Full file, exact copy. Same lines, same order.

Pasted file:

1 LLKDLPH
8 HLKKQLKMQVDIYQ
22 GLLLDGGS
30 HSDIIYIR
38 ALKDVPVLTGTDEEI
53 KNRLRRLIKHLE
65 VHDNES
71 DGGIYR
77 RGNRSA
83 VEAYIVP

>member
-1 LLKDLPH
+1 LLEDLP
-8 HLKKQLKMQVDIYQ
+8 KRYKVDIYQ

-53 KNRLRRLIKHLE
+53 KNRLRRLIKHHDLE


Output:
1 LLKDLPH
8 HLKKQLKMQVDIYQ
22 GLLLDGGS
30 HSDIIYIR
38 ALKDVPVLTGTDEEI
53 KNRLRRLIKHLE
65 VHDNES
71 DGGIYR
77 RGNRSA
83 VEAYIVP

>member
-1 LLKDLPH
+1 LLEDLP
-8 HLKKQLKMQVDIYQ
+8 KRYKVDIYQ

-53 KNRLRRLIKHLE
+53 KNRLRRLIKHHDLE